Michael Roff’s defence of private health insurance (PHI) in Friday’s Crikey is an extraordinary statement.
For a start, it is hard to understand why he is so concerned to defend the insurance industry. His interests surely relate to private hospitals; why is he defending a financial services industry that takes $1.9 billion a year in management overheads and profits — $1.9 billion that could be spent on health care in private or public hospitals?
More extraordinary is his claim that the Productivity Commission found that costs in private hospitals were 30% lower than public hospitals on a casemix-adjusted separation. The commission has produced two major reports dealing with such comparisons. Their 2009 Report Public and Private Hospitals found only a 3% difference in costs — $4302 per separation in public hospitals and $4172 in private hospitals.
In the larger states, NSW and Victoria, public hospitals had lower costs than private hospitals. A later study by the Commission Public and Private Hospitals: Multivariate Analysis found similar small differences.
The general conclusion of these studies is that once casemix is considered, there is no evidence of significant cost differences between private and public hospitals.
Even if one mistrusts the commission’s analysis, if private hospitals had lower costs than public hospitals we would expect state governments to be rushing to buy services from private hospitals. This is not happening.
Roff uses figures on admissions to support the notion that private hospitals are indeed taking pressure off public hospitals — after all this was a major justification for the PHI subsidies when they were introduced by the Coalition government.
This is a one-sided argument. If patients shift from the public to the private sector, then resources do too. Public and private hospitals compete for the same limited supply of nurses and doctors. It is just as plausible to argue that the extra support for private hospitals, channelled through PHI, by drawing those scarce resources away from the public sector has increased pressure on public hospitals. If, as is possible, those extra services in private hospitals are for patients with lesser needs than those on public hospital waiting lists, then the subsidies for PHI have seriously misallocated scarce health resources.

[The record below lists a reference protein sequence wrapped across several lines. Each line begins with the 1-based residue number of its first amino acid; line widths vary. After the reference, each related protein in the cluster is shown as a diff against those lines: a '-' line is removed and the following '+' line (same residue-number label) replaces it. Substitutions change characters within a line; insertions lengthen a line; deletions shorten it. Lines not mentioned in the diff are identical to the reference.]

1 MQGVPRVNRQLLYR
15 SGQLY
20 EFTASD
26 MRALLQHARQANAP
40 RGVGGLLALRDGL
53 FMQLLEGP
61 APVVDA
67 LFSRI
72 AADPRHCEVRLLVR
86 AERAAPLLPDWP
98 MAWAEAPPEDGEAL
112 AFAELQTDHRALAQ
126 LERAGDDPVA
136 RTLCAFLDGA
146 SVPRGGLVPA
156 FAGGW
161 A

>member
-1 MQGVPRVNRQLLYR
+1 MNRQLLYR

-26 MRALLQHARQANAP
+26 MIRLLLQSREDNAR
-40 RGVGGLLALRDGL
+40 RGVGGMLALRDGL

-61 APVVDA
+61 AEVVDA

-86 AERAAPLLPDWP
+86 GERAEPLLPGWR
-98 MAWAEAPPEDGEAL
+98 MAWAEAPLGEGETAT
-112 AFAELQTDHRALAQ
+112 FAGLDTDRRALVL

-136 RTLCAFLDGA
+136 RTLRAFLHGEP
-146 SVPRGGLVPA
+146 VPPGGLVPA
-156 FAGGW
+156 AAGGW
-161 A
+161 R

What public policy has delivered us is a perverse incentive to encourage queue jumping, and, given the way the Medicare Levy Surcharge is applied, the higher one’s income the stronger is that incentive.
PHI is a clumsy and expensive way to fund health care. When one analyses the health expenditures of OECD countries a clear relationship stands out — the greater the proportion of health funding that passes through PHI, the higher is that nation’s total health-care costs, even though that higher expenditure produces no benefits in terms of morbidity or mortality. The US is the outstanding example with health-care costs now at about 17% of GDP.
Those countries that control their costs do so by a mix of a single insurer (usually a government insurer) and uninsurable out-of-pocket co-payments. Countries such as Britain have very low patient co-payments, while Taiwan and Korea, countries with high savings, rely on high co-payments; universal insurance kicks in only once people have paid from their own pockets.
The trouble with PHI is that it carries all the moral hazard of public insurance but without the cost discipline that can be exercised by a strong single insurer. The notion “HCF/BUPA/HBF can pay for it” is the same as the notion “Medicare can pay for it”. Because insurance of all types suppresses price signals, PHI is not a market solution; rather it is simply an expensive way of doing what the taxation system does more equitably and efficiently — essentially a privatised tax. (In view of the recent recovery in Australia’s household savings there is a strong case for encouraging people, particularly the well-off, to pay more from their own pockets each time they need health care rather than being subsidised to buy insurance. Before the subsidies for PHI were introduced, about 25% of private hospital admissions were self-funded without insurance; that proportion has fallen to about 15%.)
Implicit in Roff’s arguments is the idea that without PHI we would have no private hospitals. But that is not so. Given the evidence that public and private hospitals have much the same cost structures, they should be able to compete for the same funding pool. In fact, on a small scale, such a model exists with the arrangements for war veterans: the Department of Veterans’ Affairs acts as the single funder, but purchases about 70% of its services from the private sector.
In fairness to Roff, he is not alone in thinking that private hospitals are necessarily dependent on PHI. It’s a way of thinking that has developed its own inertia among policy makers and advocates, and is standing in the way of health reform.